Older adults represent the fastest-growing segment of the US population. Those aged 85 years and older comprise the fastest-growing cohort of the aging population; by the year 2025, they are expected to number 15 million.1 As the population continues to age, the specialized needs of older adult patients warrant the close attention of the critical care nurse. Those aged 65 years and older use almost 60% of all critical care days, represent 42% to 52% of intensive care admissions, and consume more than one-fourth of trauma and critical care resources.2 The combination of critical illness, age-related changes, multiple comorbidities, and the hospital environment can make the diagnosis and management of the older adult's critical illness challenging.3–6 The complex needs of the older adult are also typically complicated by social and economic issues.7,8 The older person with cognitive loss may not have established advance directives, and the need to identify a surrogate decision maker complicates the process of developing a treatment plan.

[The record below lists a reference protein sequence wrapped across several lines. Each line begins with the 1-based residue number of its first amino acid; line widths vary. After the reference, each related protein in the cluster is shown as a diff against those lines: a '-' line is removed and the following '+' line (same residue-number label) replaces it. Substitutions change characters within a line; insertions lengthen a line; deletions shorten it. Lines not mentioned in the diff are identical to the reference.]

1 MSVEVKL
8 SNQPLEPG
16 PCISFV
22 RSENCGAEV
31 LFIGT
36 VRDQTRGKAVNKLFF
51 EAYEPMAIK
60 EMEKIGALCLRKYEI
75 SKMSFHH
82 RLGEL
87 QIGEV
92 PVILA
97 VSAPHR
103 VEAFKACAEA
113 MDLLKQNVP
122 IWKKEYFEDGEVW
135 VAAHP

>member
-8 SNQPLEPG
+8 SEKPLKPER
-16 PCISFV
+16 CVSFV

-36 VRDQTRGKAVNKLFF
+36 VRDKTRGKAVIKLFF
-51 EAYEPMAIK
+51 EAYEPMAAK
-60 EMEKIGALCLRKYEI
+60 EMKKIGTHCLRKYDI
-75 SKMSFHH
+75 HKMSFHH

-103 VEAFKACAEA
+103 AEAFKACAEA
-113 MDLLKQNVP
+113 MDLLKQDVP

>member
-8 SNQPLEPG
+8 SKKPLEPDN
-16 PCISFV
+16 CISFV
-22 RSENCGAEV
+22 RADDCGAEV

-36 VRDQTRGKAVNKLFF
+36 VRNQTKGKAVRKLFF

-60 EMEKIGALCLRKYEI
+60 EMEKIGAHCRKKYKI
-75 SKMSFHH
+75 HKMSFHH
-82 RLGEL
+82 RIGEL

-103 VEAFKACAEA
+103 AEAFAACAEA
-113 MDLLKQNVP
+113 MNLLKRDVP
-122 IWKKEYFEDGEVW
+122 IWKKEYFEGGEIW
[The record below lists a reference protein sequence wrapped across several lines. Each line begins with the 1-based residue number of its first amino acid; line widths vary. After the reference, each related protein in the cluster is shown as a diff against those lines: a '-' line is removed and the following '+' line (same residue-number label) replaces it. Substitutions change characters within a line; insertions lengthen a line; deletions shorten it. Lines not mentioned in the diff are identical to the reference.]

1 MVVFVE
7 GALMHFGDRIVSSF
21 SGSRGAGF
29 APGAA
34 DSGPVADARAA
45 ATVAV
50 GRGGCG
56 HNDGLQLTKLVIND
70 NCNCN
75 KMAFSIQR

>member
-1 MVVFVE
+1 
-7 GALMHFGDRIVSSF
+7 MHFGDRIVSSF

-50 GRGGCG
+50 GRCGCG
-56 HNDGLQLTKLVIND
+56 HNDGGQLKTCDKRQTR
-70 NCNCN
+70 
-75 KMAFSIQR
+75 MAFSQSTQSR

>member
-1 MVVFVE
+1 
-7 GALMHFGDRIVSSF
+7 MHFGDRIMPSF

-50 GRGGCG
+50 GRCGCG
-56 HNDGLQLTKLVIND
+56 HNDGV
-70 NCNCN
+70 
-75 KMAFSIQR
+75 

This combination of challenges places the older critical care patient at an increased risk for complications, including pressure ulcers, adverse drug events, infection, delirium, malnutrition, and functional decline, compared to their younger counterparts.9–13 In addition, they are more likely to experience prolonged recovery,13 increased use of postacute services,14 and shortened life expectancy.15–17 The ever-increasing presence of older adults in the critical care setting and the complexity of their needs create an imperative for the critical care nurse to possess skills and knowledge in gerontological nursing. While building and maintaining the geriatric knowledge of individual clinicians is essential, it is also important to recognize the contribution of the institutional milieu influencing the outcomes and experience of the older adult patient.18 Thus, models of care that build geriatric-specific competence, while simultaneously changing philosophy and practices, are required to positively impact the care of critically ill older adults.19 The NICHE (Nurses Improving Care for Healthsystem Elders) program provides a framework to create an aging-sensitive care environment in the critical care setting.18 The purpose of this article is to present an overview and analysis of issues related to care of the critically ill older adult, describe select interventional research and initiatives to infuse evidence-based geriatric practice, and describe the role of the NICHE program in supporting these initiatives.